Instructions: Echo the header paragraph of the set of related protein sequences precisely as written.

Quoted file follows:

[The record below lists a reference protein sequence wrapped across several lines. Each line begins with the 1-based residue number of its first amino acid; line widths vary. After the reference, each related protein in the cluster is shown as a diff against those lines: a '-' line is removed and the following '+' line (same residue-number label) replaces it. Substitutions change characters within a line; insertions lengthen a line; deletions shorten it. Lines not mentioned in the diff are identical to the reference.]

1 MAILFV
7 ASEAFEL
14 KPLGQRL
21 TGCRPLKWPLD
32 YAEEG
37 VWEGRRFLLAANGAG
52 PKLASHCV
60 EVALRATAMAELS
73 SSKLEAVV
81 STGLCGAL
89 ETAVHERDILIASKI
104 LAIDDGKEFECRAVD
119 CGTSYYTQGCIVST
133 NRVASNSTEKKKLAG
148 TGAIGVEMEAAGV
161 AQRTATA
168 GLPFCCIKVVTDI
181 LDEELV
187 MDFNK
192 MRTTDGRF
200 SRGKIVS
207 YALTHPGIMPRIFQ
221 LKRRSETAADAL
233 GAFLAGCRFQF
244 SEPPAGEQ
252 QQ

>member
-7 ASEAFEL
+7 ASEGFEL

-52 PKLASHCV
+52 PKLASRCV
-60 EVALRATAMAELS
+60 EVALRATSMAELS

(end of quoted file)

[The record below lists a reference protein sequence wrapped across several lines. Each line begins with the 1-based residue number of its first amino acid; line widths vary. After the reference, each related protein in the cluster is shown as a diff against those lines: a '-' line is removed and the following '+' line (same residue-number label) replaces it. Substitutions change characters within a line; insertions lengthen a line; deletions shorten it. Lines not mentioned in the diff are identical to the reference.]